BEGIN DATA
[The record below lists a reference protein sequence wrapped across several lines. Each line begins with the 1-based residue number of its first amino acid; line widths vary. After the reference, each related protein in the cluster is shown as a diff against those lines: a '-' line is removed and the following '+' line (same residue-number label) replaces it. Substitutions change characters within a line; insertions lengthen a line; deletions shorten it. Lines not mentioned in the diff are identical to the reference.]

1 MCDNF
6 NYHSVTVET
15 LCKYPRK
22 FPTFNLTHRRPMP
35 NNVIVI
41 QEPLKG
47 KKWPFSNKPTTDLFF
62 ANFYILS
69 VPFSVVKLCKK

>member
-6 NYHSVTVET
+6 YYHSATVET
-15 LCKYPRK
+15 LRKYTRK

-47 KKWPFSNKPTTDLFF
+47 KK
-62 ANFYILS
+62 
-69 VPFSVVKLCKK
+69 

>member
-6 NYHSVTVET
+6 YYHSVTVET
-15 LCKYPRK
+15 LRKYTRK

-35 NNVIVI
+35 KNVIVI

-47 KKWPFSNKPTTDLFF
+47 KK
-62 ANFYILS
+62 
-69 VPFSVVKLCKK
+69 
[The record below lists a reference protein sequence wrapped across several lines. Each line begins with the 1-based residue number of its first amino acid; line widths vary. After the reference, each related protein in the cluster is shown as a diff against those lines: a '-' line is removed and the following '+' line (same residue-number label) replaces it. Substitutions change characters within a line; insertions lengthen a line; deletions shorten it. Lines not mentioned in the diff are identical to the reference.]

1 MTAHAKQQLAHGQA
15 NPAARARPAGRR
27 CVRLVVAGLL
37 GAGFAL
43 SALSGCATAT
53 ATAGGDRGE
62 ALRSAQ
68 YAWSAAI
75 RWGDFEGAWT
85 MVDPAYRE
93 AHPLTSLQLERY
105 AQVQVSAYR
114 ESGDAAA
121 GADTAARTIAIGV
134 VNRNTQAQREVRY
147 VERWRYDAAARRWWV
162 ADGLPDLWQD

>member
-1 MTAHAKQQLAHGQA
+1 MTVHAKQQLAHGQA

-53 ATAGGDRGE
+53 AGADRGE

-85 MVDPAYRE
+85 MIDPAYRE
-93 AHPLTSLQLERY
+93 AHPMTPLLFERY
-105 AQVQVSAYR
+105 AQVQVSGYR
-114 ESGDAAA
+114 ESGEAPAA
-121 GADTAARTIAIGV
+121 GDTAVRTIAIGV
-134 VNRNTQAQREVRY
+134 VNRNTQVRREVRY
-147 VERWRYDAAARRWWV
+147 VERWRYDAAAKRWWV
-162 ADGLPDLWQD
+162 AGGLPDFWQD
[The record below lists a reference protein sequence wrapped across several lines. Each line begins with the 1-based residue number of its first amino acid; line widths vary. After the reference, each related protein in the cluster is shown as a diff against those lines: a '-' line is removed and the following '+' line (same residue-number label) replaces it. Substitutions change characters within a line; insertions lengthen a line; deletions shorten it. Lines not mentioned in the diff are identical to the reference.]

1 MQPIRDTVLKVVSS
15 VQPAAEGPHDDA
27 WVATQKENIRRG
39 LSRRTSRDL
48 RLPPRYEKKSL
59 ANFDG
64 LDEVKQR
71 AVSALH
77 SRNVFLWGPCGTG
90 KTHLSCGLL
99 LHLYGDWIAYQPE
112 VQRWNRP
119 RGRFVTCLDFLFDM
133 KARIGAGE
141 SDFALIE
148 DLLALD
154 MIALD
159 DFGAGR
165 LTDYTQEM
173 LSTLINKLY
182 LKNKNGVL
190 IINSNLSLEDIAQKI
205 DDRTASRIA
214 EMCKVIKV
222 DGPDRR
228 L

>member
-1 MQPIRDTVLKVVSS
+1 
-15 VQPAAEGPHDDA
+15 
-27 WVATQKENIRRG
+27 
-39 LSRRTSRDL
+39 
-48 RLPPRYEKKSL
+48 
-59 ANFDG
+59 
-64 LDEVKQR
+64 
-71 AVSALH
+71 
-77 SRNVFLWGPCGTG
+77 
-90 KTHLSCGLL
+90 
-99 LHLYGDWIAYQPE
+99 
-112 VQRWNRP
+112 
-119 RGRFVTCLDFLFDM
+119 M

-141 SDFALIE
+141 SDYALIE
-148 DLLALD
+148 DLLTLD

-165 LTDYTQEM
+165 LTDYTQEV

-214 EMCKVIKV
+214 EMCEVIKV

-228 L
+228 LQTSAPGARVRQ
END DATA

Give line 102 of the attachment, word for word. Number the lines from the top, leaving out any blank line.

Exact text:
-1 MQPIRDTVLKVVSS